Measuring for compression socks

Why should you measure?

The compression socks you choose must fit you properly to maximise therapeutic success. Most manufacturers provide compression socks in a variety of sizes so it is fairly easy for most people to find appropriate sizes. Custom made socks may be necessary if the sizes available are either too small or too large for you or if a compression level of 50 mm Hg or higher is required.

Who should measure and when?

It is advisable to have a trained medical professional carry out the measurements for you. However, it might be necessary for you to determine your size on your own if you want to buy your compression apparel online or require to adjust the size of your current pair after weight loss or weight gain. Measurements should be taken early in the morning when the leg is at its smallest size.

How to measure?

 While simple measurements of size, height and weight may determine the dimensions on light compression socks, most compression apparels require measurement of the circumference of the leg at specific points. It is advisable to use a tape measure to carry out measurements. A string and a ruler may suffice as well. Use the string to make the measurements and the ruler to determine the specific lengths in centimetres.

Step 1: Mark the leg at each circumferential point (ankle, calf and thigh) with a non-permanent, non-toxic marker.

Step 2: Measure the length of the leg from the floor to each marked circumference point and write the measurements down on a piece of paper.

Step 3:  Find the narrowest point of your ankle, measure the circumference and write it down as “ankle measurement”.

Ankle circumference

Step 4: Find the largest part of your calf, measure, and write it down as “calf measurement”. You may need to measure the bottom, middle and top parts of your calf to find the largest part of your calf.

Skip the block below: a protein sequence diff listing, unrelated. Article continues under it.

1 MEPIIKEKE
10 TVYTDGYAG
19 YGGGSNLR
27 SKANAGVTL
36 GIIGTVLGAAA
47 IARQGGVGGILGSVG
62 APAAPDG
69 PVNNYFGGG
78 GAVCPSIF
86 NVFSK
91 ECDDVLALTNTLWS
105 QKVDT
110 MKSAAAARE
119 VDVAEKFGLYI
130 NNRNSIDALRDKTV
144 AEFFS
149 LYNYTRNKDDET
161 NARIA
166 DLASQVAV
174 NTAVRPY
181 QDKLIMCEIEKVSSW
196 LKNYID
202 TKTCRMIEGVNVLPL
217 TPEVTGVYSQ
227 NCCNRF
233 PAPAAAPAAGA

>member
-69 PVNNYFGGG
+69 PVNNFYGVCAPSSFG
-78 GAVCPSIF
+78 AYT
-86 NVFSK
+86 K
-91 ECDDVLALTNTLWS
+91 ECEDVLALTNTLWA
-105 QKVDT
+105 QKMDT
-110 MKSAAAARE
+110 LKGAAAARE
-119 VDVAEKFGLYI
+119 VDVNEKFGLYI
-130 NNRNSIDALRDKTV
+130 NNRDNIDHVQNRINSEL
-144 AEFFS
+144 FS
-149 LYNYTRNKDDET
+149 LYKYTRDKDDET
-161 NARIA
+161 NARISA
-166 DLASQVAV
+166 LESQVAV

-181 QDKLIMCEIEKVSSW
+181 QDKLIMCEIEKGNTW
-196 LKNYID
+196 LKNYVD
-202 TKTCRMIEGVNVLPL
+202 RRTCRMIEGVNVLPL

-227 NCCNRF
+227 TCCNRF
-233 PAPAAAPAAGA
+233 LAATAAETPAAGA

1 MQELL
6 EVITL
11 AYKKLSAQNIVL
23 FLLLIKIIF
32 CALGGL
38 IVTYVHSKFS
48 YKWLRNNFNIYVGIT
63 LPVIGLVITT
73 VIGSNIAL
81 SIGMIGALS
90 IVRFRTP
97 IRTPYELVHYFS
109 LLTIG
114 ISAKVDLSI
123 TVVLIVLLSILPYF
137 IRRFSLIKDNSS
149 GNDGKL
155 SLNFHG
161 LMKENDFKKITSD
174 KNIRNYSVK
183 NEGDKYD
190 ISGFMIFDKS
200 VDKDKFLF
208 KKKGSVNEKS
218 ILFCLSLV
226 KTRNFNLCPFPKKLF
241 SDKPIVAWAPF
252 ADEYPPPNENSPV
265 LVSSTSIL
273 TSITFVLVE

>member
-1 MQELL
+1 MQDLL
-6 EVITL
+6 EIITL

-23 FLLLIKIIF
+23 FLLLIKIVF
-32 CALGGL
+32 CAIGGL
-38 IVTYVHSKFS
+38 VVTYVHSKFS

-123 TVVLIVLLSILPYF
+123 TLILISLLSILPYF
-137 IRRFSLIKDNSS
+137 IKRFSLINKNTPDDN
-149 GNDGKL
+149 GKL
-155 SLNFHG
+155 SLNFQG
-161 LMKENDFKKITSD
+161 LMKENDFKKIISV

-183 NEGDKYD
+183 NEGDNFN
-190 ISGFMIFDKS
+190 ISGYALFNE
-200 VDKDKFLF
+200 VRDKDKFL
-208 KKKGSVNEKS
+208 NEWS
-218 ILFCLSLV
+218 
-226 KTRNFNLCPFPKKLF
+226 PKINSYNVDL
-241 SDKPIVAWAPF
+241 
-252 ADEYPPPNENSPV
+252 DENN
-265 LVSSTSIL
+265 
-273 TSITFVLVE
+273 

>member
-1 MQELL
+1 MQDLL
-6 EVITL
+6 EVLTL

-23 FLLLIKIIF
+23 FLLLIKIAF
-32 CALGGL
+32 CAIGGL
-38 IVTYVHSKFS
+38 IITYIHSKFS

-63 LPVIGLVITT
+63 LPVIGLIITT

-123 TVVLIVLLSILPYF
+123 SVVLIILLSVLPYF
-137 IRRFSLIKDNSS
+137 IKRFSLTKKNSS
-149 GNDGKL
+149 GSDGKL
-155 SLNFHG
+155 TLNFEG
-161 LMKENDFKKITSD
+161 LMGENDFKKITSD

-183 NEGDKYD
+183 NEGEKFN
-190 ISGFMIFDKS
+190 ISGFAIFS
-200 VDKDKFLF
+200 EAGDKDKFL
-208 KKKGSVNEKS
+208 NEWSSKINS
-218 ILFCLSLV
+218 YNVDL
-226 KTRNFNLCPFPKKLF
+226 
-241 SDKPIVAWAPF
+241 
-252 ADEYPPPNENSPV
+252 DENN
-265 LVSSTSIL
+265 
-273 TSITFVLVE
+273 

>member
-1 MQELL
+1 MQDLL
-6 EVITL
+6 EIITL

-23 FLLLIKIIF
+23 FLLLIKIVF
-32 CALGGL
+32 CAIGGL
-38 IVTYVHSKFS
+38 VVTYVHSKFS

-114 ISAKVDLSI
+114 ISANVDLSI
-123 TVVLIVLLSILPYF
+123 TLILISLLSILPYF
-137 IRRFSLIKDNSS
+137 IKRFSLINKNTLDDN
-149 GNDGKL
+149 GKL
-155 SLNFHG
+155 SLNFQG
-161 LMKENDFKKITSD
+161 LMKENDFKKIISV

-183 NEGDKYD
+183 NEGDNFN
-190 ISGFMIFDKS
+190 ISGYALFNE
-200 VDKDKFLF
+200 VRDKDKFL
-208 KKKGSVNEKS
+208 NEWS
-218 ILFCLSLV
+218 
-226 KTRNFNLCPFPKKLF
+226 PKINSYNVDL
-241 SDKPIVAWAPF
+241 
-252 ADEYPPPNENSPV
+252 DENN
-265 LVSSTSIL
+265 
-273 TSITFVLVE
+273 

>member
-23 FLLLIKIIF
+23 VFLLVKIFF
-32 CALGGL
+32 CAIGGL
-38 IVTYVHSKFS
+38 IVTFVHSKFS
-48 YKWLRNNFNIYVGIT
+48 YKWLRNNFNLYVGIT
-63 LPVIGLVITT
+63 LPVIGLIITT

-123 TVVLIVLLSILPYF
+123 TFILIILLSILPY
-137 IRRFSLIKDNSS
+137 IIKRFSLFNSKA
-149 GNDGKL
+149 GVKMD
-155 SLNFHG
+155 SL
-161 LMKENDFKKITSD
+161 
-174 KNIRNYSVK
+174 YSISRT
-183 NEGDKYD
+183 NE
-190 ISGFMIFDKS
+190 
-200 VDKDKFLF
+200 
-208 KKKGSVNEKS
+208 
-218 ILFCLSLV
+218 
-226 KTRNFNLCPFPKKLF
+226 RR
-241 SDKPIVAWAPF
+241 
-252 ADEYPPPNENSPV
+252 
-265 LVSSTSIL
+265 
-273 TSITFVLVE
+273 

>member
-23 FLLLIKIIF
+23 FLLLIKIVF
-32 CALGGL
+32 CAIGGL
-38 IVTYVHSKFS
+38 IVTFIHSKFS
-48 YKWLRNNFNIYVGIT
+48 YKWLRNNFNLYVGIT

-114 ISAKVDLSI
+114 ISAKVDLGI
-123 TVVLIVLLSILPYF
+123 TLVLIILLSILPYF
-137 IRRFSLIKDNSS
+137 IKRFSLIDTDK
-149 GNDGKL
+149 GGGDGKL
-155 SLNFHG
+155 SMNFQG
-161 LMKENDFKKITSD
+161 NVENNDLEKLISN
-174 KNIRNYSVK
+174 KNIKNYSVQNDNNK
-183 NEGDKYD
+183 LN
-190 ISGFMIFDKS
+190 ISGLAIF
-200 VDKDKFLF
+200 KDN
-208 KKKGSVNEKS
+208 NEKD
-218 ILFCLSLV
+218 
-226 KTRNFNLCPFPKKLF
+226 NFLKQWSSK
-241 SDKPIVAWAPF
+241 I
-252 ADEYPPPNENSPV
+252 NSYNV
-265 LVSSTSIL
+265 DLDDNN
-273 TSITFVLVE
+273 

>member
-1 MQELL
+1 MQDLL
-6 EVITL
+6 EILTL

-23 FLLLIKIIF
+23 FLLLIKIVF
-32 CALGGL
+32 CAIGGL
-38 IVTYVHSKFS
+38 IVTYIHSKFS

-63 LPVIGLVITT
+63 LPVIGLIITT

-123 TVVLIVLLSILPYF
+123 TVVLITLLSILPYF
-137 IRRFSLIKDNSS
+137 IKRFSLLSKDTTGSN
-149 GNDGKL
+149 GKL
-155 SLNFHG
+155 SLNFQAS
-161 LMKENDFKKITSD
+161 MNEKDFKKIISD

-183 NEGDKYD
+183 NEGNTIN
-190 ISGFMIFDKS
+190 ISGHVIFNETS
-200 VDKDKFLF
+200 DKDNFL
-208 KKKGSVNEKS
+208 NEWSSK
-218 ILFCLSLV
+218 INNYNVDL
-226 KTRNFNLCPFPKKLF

Calf circumference

Step 5: Take off any shoes or sandals you may be wearing and measure the entire length of the leg from the floor to the area just below the bend of your knee. It is crucial that you measure the length of your leg accurately as compression socks that are too long or too short may be uncomfortable and ineffective. Write the measurement of your leg down and label it “length measurement”. If you require knee-high compression socks, then you need not perform any more measurements. You can now find compare your measurements to an appropriate sizing chart and determine the size of compression socks that is most suitable for you.

Length (Knee-high compression socks)

Step 6: If you require thigh-high compression apparel, you will need to have measurements of your thigh circumference and length of your entire leg. Follow the instructions above from steps one to four. After step four, measure your thigh circumference by finding the widest part of your thigh, usually the area right under your buttocks and measure its circumference. Write its length down under the label “thigh circumference”.

Thigh circumference

Step 7: Measure the length of your leg from the floor to the top of your thigh. Write the measurement down on your piece of paper. Compare these measurements with an appropriate sizing chart to determine what size of compression stockings is most suitable for you.

Length (Thigh-high compression stockings)

Who should not wear compression socks?

People whose legs are severely deformed or whose legs are so unusually shaped that they cannot be measured.